In the darkest days of the Second World War, when America’s very future was at risk, writer E. B. White was asked by the U.S. Federal Government’s Writers’ War Board to write a short response to the question “What is democracy?” His answer was unassuming but inspiring. He wrote: Surely the Board knows what democracy is. It is the line that forms on the right. It is the “don’t” in don’t shove. It is the hole in the stuffed shirt through which the sawdust slowly trickles; it is the dent in the high hat. Democracy is the recurrent suspicion that more than half of the people are right more than half of the time. It is the feeling of privacy in the voting booths, the feeling of communion in the libraries, the feeling of vitality everywhere. Democracy is a letter to the editor. Democracy is the score at the beginning of the ninth. It is an idea which hasn’t been disproved yet, a song the words of which have not gone bad. It’s the mustard on the hot dog and the cream in the rationed coffee. Democracy is a request from a War Board, in the middle of a morning in the middle of a war, wanting to know what democracy is.
Steven Levitsky (How Democracies Die)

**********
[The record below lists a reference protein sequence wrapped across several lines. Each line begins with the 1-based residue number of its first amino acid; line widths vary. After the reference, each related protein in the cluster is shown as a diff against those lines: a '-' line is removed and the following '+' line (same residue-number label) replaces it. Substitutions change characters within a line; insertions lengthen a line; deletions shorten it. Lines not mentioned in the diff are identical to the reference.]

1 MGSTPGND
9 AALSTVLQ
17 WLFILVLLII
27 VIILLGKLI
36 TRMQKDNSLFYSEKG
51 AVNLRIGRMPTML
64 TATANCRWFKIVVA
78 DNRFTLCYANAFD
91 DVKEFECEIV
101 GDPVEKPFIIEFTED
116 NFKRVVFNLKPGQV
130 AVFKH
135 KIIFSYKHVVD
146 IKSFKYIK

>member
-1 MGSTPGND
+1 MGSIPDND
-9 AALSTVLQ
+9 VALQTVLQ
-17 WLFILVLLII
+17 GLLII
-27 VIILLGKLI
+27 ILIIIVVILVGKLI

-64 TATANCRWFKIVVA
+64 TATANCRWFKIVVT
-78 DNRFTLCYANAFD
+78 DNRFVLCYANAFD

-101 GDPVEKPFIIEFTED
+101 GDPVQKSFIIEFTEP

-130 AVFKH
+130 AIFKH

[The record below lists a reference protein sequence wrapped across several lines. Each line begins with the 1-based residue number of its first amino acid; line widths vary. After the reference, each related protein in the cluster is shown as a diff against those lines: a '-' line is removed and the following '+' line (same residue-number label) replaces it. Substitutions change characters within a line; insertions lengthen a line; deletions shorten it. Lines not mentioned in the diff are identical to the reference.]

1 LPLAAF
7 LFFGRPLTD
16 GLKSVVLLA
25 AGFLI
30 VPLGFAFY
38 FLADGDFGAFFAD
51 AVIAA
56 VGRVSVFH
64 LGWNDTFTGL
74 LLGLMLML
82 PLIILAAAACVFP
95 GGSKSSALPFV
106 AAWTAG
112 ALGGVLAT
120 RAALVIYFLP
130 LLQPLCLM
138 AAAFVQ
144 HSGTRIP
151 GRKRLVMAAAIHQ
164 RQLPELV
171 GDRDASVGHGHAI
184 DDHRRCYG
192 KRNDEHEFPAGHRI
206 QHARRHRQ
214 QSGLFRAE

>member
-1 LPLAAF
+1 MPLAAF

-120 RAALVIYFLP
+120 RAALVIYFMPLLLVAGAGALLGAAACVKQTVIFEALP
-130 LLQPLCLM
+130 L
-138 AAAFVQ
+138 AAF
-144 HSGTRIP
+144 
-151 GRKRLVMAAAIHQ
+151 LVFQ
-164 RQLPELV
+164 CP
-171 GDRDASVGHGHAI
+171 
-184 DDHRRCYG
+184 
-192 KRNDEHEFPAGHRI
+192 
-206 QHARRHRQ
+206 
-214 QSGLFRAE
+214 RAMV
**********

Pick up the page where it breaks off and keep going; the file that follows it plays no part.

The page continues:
How to Bulletproof Your Association’s Biggest Asset: The Money The 35-Point Financial Procedures Manual If you are elected treasurer of your community association and accept the challenge, there are many policies and procedures you will need to learn before you start planning budgets, collecting assessments, and signing checks. Board members and officers of all community associations in America should read the following 35-point list of financial procedures and consider it a survival manual. It is divided into four segments: •​Inheriting Old Books •​Guarding and Vigilance •​Cyberbanking Procedures •​Efficiency Maximization and Return The Takeover: Inheriting Old Books 1.​Incoming treasurers or accounting managers should never accept the recording of financial books or accounts of a previous money manager. In order to be sure there is a clear line between the actions of the prior money manager and the current, a new bank account should be opened and the funds transferred to the new account. The new account helps to draw the line of accountability. Liability is also reduced by the new account, since any old checks that may be lying around will then be invalid. 2.​Immediately notify the bank when officers change. Bank signature cards must always be brought current immediately following the annual election. All officers should go to the bank together to provide identification and verify signatures. 3.​For incoming treasurers or accounting managers, a “transition document” stating all association account balances—including a statement as to the purpose of the reserve account, all contracts (including the vendors’ names and the expiration dates), and any outstanding payments due for services rendered or received—should be provided to the new money manager. 4.​Destroy all old checks and deposit slips. Use a cross shredder or a document destruction company. 5.​Keep new checks under lock and guard the keys. 6.​If a board treasurer or management company refuses to give up the bank accounts (it has happened), send the person or company a certified letter demanding the rightful return